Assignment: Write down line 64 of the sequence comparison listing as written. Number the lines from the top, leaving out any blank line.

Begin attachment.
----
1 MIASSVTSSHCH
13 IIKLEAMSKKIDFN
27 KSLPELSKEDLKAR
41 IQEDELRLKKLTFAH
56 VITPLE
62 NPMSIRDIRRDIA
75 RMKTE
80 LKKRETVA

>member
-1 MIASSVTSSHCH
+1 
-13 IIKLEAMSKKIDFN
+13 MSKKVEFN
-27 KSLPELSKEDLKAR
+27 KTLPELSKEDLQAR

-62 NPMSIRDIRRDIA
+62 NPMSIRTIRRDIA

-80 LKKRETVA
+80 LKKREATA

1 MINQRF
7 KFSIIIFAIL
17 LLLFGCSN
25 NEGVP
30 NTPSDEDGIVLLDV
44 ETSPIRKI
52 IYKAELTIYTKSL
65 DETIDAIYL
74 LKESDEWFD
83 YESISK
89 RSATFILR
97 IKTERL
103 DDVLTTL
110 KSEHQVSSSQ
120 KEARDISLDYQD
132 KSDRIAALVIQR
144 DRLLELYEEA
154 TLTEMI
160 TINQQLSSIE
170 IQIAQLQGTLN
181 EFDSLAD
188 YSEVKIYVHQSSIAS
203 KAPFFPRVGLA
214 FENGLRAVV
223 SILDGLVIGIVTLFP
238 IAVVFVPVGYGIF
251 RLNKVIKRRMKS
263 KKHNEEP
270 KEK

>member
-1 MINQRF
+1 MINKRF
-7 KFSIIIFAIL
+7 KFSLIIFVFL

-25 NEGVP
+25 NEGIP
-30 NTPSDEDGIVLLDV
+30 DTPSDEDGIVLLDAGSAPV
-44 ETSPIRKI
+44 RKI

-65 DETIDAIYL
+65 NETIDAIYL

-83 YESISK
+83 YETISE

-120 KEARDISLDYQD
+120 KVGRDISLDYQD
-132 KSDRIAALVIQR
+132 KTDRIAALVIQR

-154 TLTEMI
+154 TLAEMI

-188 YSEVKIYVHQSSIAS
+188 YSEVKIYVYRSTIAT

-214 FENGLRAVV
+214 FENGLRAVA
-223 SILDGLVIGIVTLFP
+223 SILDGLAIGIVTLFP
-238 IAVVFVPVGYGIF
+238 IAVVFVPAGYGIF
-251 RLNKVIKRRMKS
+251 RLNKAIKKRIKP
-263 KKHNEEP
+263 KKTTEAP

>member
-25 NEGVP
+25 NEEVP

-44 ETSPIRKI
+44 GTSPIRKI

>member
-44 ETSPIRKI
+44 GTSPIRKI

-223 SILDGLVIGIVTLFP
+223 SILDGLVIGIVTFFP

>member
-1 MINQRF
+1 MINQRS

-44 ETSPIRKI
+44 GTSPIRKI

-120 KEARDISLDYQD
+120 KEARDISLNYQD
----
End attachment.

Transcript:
-120 KEARDISLDYQD